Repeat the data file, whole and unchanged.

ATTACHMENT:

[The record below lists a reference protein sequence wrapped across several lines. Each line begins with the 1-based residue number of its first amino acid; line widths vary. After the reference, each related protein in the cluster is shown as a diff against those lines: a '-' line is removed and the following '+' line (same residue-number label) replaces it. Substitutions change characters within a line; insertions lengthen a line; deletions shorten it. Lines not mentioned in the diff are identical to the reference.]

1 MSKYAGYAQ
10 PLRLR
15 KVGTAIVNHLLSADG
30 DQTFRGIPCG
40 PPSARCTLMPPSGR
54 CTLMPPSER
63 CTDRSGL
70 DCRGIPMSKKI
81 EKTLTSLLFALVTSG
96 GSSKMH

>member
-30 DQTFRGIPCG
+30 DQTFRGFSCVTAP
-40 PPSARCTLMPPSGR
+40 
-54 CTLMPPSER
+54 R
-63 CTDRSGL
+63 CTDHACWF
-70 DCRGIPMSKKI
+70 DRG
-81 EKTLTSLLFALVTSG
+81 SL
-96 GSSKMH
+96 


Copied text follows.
[The record below lists a reference protein sequence wrapped across several lines. Each line begins with the 1-based residue number of its first amino acid; line widths vary. After the reference, each related protein in the cluster is shown as a diff against those lines: a '-' line is removed and the following '+' line (same residue-number label) replaces it. Substitutions change characters within a line; insertions lengthen a line; deletions shorten it. Lines not mentioned in the diff are identical to the reference.]

1 MSKYAGYAQ
10 PLRLR
15 KVGTAIVNHLLSADG
30 DQTFRGIPCG
40 PPSARCTLMPPSGR
54 CTLMPPSER
63 CTDRSGL
70 DCRGIPMSKKI
81 EKTLTSLLFALVTSG
96 GSSKMH

>member
-30 DQTFRGIPCG
+30 DQTFRGFSCVTAP
-40 PPSARCTLMPPSGR
+40 
-54 CTLMPPSER
+54 R
-63 CTDRSGL
+63 CTDHACWF
-70 DCRGIPMSKKI
+70 DRG
-81 EKTLTSLLFALVTSG
+81 SL
-96 GSSKMH
+96 